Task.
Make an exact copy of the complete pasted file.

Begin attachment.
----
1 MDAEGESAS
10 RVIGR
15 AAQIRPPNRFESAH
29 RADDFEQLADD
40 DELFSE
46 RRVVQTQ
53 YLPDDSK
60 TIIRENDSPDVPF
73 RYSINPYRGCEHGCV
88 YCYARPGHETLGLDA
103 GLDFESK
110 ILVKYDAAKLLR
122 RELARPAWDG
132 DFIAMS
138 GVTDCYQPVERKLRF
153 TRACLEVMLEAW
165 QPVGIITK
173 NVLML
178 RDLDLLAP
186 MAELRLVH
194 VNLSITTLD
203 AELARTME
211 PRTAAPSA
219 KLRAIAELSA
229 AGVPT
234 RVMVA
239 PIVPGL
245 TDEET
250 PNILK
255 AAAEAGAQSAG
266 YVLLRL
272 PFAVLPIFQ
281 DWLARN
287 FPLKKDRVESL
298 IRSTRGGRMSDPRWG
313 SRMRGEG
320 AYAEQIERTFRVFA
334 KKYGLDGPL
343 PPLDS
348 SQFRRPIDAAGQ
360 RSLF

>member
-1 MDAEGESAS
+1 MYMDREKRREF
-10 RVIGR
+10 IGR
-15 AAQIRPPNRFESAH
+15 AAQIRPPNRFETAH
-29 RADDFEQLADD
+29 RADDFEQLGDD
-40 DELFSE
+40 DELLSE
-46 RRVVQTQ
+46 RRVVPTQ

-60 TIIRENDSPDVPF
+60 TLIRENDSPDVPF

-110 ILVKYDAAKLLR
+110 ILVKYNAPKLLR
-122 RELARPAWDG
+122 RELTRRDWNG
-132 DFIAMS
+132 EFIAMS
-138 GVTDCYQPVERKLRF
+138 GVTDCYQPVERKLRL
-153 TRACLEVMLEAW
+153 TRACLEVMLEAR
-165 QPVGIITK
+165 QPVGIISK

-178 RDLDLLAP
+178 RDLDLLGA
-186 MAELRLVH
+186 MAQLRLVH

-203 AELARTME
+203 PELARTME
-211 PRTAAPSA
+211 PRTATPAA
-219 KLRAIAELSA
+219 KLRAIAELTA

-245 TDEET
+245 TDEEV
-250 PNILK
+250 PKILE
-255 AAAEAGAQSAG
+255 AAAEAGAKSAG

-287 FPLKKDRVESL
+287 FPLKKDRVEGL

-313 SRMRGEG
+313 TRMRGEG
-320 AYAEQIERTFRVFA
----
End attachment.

1 MDAEGESAS
10 RVIGR
15 AAQIRPPNRFESAH
29 RADDFEQLADD
40 DELFSE
46 RRVVQTQ
53 YLPDDSK
60 TIIRENDSPDVPF
73 RYSINPYRGCEHGCV
88 YCYARPGHETLGLDA
103 GLDFESK
110 ILVKYDAAKLLR
122 RELARPAWDG
132 DFIAMS
138 GVTDCYQPVERKLRF
153 TRACLEVMLEAW
165 QPVGIITK
173 NVLML
178 RDLDLLAP
186 MAELRLVH
194 VNLSITTLD
203 AELARTME
211 PRTAAPSA
219 KLRAIAELSA
229 AGVPT
234 RVMVA
239 PIVPGL
245 TDEET
250 PNILK
255 AAAEAGAQSAG
266 YVLLRL
272 PFAVLPIFQ
281 DWLARN
287 FPLKKDRVESL
298 IRSTRGGRMSDPRWG
313 SRMRGEG
320 AYAEQIERTFRVFA
334 KKYGLDGPL
343 PPLDS
348 SQFRRPIDAAGQ
360 RSLF

>member
-1 MDAEGESAS
+1 MYMDREKRREF
-10 RVIGR
+10 IGR
-15 AAQIRPPNRFESAH
+15 AAQIRPPNRFETAH
-29 RADDFEQLADD
+29 RADDFEQLGDD
-40 DELFSE
+40 DELLSE
-46 RRVVQTQ
+46 RRVVPTQ

-60 TIIRENDSPDVPF
+60 TLIRENDSPDVPF

-110 ILVKYDAAKLLR
+110 ILVKYNAPKLLR
-122 RELARPAWDG
+122 RELTRRDWNG
-132 DFIAMS
+132 EFIAMS
-138 GVTDCYQPVERKLRF
+138 GVTDCYQPVERKLRL
-153 TRACLEVMLEAW
+153 TRACLEVMLEAR
-165 QPVGIITK
+165 QPVGIISK

-178 RDLDLLAP
+178 RDLDLLGA
-186 MAELRLVH
+186 MAQLRLVH

-203 AELARTME
+203 PELARTME
-211 PRTAAPSA
+211 PRTATPAA
-219 KLRAIAELSA
+219 KLRAIAELTA

-245 TDEET
+245 TDEEV
-250 PNILK
+250 PKILE
-255 AAAEAGAQSAG
+255 AAAEAGAKSAG

-287 FPLKKDRVESL
+287 FPLKKDRVEGL

-313 SRMRGEG
+313 TRMRGEG
-320 AYAEQIERTFRVFA